Another characteristic of these markets is that, geologically, they haven't really been researched all that much, because of their immaturity or their units, if you like. They haven't been the focus of a lot of geological efforts in the past. Some of them, as I said, have only been 50 odd years in commercialisation. And so when we have previously surveyed our geological resources, some of these commodities have not been high on the priority list and have either been looked over or not particularly drilled down into further. So there is an effort here to work together to try and map these resources in a better way across Australia. We are doing that through our geological survey organisation Geoscience Australia, who have an initiative at the moment to try and use the latest techniques in seismic testing, aeromagnetic testing to find, not just these minerals, but all the types of commodities for important modern economies like copper, et cetera. And this week we’ve signed a further agreement with the United States Geological Survey to keep working on those types of things. That's another reason we should be involved.
And the final reason we should be involved here in these in these markets is the need to coordinate across the world, and between sectors as well. As I mentioned at the start, there's applications of these minerals in consumer products like mobile phones right through to military hardware, the most technical and complex military hardware, and all in between. And getting a coordination across industry, consumer groups, and governments is a task we need to work at, and we probably to do a lot more work on that than we have so far.
We are a big advocate to make sure that mining practices are as sustainable as they can be and environmentally sensitive. We pride ourselves on having very strong and robust environmental regulations in Australia as I'm sure you do in your country.
But some of the production of these newer minerals is occurring in ways that clearly is not consistent with those objectives. We need to make sure we have appropriate price signals in the supply chain to encourage uptake of both of production of these minerals in a way which is consistent with the best practices around the world.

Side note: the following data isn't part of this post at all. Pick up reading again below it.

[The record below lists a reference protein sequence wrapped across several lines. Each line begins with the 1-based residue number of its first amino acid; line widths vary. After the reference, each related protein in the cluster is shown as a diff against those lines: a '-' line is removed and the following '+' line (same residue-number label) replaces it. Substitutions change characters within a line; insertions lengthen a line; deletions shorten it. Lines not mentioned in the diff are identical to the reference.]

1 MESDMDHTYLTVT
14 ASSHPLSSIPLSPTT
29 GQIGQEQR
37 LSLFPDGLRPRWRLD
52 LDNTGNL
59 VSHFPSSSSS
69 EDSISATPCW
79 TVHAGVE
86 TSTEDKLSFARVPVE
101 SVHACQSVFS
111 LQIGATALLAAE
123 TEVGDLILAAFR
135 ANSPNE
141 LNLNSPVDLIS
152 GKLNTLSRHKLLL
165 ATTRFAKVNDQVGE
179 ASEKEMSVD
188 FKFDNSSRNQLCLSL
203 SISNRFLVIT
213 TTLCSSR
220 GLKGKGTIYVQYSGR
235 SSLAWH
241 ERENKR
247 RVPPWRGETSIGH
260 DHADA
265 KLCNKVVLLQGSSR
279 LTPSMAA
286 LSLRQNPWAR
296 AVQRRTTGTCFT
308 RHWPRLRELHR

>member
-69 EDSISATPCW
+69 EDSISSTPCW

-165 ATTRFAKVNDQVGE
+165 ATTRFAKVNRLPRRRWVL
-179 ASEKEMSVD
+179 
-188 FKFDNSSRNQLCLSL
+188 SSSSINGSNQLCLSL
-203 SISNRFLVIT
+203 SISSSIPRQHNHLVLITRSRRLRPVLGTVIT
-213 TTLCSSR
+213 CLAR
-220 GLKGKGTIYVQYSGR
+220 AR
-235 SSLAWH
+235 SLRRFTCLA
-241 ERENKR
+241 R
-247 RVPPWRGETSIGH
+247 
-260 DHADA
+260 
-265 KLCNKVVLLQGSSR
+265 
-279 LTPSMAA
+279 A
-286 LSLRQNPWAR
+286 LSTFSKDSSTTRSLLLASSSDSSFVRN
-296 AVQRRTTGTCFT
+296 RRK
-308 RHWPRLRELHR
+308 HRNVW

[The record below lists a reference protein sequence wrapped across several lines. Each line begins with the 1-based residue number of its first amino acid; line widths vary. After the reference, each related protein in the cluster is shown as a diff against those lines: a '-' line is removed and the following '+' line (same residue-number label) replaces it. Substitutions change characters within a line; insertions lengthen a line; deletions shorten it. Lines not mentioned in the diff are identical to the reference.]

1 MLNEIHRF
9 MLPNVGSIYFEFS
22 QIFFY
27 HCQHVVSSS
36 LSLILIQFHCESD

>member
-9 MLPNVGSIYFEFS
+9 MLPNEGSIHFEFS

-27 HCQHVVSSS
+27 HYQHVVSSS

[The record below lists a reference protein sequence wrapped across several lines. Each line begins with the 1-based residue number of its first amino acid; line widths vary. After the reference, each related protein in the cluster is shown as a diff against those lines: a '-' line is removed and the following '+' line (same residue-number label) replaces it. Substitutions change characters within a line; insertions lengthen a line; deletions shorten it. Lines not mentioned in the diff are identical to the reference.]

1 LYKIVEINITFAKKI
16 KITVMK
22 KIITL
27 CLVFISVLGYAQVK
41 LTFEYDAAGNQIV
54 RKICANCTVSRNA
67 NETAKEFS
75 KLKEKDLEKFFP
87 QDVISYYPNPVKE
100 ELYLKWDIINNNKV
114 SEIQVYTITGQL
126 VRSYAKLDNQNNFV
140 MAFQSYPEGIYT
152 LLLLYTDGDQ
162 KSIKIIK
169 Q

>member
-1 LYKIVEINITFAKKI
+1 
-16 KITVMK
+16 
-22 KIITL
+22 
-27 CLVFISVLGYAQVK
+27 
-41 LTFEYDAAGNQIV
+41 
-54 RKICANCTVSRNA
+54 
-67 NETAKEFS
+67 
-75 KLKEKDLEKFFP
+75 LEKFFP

And so what are we doing? They are all reasons we should be involved and so what are we now doing? Well as I mentioned, we had very productive discussions with your government this morning. What I'm very focused on doing is doing business. To deliver results here we have to work with those businesses in the mining sector, in the manufacturing sector, and in the end user sector to deliver results. So that's why I brought a business delegation here to the United States and many companies here have projects in this area which are either already in development, or that can be expanded, or are pure greenfields of new opportunities in this space.
And so we try and find ways that government can help bring that extra supply, that diversity and ultimately competition to the markets that we require, and that is our objective. And there's lots of different ways we can do this and before I came here to the US, just before I came here, we announced in Australia that we would open up our export finance organisations, or direct them to specifically look at opportunities in this space.
Because of this issue of dominant markets and potentially distorting price signals currently in the market as a result of that, there is a need to create long term certainty here in demand and possibly to help on the investment side as well through government finance to help these projects get across the line and bring them into the marketplace and deliver open and transparent markets.
And so that's what we are focused on doing. We've also announced that we'll set up in Australia a critical minerals facilitation office, that will start on 1 January next year. It'll be tasked with working with those businesses to try and get them through the permitting process in Australia, potentially link up with finance opportunities and also continue the research and development efforts that I mentioned on the geological challenges, some of the environmental issues, and processing of these minerals through the supply chain.